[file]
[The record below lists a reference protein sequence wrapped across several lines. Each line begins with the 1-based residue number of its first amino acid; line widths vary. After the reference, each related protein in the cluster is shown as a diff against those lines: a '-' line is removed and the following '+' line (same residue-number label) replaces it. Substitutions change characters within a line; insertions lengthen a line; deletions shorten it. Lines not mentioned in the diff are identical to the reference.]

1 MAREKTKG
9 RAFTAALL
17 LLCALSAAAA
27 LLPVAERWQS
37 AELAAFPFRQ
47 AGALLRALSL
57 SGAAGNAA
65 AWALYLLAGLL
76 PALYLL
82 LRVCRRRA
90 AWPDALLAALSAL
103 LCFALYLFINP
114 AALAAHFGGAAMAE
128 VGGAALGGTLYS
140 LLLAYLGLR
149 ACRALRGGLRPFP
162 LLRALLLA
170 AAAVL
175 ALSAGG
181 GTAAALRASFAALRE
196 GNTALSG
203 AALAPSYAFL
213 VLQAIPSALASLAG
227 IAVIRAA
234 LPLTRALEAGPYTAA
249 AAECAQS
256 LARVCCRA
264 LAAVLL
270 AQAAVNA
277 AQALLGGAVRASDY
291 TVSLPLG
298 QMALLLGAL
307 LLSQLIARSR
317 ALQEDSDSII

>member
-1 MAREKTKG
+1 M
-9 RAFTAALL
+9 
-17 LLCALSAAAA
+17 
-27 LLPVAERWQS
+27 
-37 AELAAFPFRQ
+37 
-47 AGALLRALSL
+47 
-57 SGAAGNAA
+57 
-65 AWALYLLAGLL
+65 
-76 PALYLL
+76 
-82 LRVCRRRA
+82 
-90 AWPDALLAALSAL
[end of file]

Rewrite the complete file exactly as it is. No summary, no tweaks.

[The record below lists a reference protein sequence wrapped across several lines. Each line begins with the 1-based residue number of its first amino acid; line widths vary. After the reference, each related protein in the cluster is shown as a diff against those lines: a '-' line is removed and the following '+' line (same residue-number label) replaces it. Substitutions change characters within a line; insertions lengthen a line; deletions shorten it. Lines not mentioned in the diff are identical to the reference.]

1 MAREKTKG
9 RAFTAALL
17 LLCALSAAAA
27 LLPVAERWQS
37 AELAAFPFRQ
47 AGALLRALSL
57 SGAAGNAA
65 AWALYLLAGLL
76 PALYLL
82 LRVCRRRA
90 AWPDALLAALSAL
103 LCFALYLFINP
114 AALAAHFGGAAMAE
128 VGGAALGGTLYS
140 LLLAYLGLR
149 ACRALRGGLRPFP
162 LLRALLLA
170 AAAVL
175 ALSAGG
181 GTAAALRASFAALRE
196 GNTALSG
203 AALAPSYAFL
213 VLQAIPSALASLAG
227 IAVIRAA
234 LPLTRALEAGPYTAA
249 AAECAQS
256 LARVCCRA
264 LAAVLL
270 AQAAVNA
277 AQALLGGAVRASDY
291 TVSLPLG
298 QMALLLGAL
307 LLSQLIARSR
317 ALQEDSDSII

>member
-1 MAREKTKG
+1 M
-9 RAFTAALL
+9 
-17 LLCALSAAAA
+17 
-27 LLPVAERWQS
+27 
-37 AELAAFPFRQ
+37 
-47 AGALLRALSL
+47 
-57 SGAAGNAA
+57 
-65 AWALYLLAGLL
+65 
-76 PALYLL
+76 
-82 LRVCRRRA
+82 
-90 AWPDALLAALSAL